"Both assumptions trivialise the problem and are untenable given the kind of change that could take place," Lord Stern warned.
Temperature rises of 3C or 4C above pre-industrial levels by 2100 would put humans "way outside" the conditions in which civilisation developed, and could cause major disruptions that would damage growth.
Hundreds of millions or even billions of people could be forced to move from where they lived, causing conflict, there could be large-scale destruction of infrastructure and important services provided by nature could collapse, he warned.
His comments come as scientists and government officials meet in Sweden to finalise the latest Intergovernmental Panel on Climate Change (IPCC) report assessing the evidence for climate change and its causes, to be published on Friday.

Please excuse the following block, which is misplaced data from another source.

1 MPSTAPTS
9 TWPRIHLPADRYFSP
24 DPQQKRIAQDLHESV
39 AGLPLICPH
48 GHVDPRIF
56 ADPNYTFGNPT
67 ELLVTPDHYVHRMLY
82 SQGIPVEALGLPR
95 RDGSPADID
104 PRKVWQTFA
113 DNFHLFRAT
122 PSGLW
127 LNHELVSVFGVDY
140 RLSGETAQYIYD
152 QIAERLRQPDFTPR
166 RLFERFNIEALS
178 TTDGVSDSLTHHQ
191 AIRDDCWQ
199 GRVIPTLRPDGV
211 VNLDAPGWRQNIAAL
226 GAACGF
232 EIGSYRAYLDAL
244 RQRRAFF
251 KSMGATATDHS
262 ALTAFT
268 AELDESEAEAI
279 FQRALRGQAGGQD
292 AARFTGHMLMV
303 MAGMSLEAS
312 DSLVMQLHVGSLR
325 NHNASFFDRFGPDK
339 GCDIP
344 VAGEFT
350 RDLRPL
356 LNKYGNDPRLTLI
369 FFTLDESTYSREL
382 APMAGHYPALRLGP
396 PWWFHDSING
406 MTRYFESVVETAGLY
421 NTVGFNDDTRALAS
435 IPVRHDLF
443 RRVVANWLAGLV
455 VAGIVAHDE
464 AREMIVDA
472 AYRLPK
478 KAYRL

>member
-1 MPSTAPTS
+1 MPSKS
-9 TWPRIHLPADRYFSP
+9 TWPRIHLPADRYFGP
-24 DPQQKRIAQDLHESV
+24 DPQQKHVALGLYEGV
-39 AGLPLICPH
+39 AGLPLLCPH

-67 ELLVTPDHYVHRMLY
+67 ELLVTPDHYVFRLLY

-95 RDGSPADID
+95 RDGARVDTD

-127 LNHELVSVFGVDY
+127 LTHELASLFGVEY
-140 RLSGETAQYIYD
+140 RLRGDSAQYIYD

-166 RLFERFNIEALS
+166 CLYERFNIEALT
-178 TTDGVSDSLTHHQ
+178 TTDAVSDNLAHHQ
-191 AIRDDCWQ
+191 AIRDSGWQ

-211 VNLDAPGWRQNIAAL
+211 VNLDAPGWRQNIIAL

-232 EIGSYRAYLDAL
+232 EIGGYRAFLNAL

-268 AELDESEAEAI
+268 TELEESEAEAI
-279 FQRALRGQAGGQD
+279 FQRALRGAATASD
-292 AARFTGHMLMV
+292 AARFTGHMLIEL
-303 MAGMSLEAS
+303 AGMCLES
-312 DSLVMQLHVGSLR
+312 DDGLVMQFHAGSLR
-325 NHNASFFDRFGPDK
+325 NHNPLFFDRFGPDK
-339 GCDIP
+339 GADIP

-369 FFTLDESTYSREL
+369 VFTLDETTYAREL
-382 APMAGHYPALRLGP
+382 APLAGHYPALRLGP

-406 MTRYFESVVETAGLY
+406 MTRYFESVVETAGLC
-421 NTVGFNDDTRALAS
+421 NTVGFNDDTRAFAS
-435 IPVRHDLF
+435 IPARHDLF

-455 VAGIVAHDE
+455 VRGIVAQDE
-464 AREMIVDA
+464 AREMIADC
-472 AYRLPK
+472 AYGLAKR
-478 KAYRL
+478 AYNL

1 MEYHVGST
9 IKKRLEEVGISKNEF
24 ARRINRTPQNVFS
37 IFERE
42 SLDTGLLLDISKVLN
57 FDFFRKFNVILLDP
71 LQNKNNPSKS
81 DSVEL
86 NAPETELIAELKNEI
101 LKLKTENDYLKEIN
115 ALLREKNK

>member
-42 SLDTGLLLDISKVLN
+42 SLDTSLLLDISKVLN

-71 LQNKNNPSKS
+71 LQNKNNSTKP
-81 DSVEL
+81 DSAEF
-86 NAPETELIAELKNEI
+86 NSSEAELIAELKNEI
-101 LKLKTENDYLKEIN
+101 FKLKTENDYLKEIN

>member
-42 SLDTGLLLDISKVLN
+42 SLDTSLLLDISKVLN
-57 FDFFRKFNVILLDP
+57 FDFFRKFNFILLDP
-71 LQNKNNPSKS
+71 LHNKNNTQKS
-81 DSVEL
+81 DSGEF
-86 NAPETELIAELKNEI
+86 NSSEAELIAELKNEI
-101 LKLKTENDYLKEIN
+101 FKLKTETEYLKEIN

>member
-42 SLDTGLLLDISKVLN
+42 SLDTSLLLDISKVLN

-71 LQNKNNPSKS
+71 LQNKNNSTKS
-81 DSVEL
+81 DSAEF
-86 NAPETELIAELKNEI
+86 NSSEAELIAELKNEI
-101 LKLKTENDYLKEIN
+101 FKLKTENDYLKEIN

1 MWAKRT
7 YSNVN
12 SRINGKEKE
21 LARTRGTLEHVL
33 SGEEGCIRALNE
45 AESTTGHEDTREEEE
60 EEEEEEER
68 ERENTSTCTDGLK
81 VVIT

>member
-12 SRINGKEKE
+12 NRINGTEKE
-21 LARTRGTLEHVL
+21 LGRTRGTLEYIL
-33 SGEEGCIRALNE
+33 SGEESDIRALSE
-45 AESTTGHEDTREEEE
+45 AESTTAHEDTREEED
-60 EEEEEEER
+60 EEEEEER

"The IPPC report makes crystal clear that the risks from climate change are immense," Stern said.
The IPCC has come under fire from climate change sceptics since its last assessment in 2007 over mistakes discovered in that report.
Stern said any assessment of thousands of sources of information, such as the IPCC carries out, was likely to contain some errors, but the message from the scientific information was remarkably consistent.
The IPCC assessment showed a dangerous underlying trend, based on laws of physics known for 200 years, of the rising concentrations of greenhouse gases and their impact on temperatures, with immense risks as a result.
Stern said: "It would be extraordinary and unscientific to argue on the basis of 200 years of evidence that you're confident that the risks are small.
"Those who would have us delay have to argue they're confident the risks are small. It would be an astonishing statement to make in light of all this evidence.
He added: "It would be absurd to say you are confident that the risks are small."
There was a growing recognition from governments of the need to take action to address that risk, and he said he expected more countries to take the lead set by the UK and establish domestic laws to cut emissions.